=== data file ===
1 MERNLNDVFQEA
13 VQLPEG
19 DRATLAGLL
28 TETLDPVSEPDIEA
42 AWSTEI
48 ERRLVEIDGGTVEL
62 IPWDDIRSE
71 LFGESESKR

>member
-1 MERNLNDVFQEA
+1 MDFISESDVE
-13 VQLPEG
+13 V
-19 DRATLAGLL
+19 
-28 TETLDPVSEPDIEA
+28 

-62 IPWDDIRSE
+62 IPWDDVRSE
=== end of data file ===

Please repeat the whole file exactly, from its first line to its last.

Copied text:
1 MERNLNDVFQEA
13 VQLPEG
19 DRATLAGLL
28 TETLDPVSEPDIEA
42 AWSTEI
48 ERRLVEIDGGTVEL
62 IPWDDIRSE
71 LFGESESKR

>member
-1 MERNLNDVFQEA
+1 MDFISESDVE
-13 VQLPEG
+13 V
-19 DRATLAGLL
+19 
-28 TETLDPVSEPDIEA
+28 

-62 IPWDDIRSE
+62 IPWDDVRSE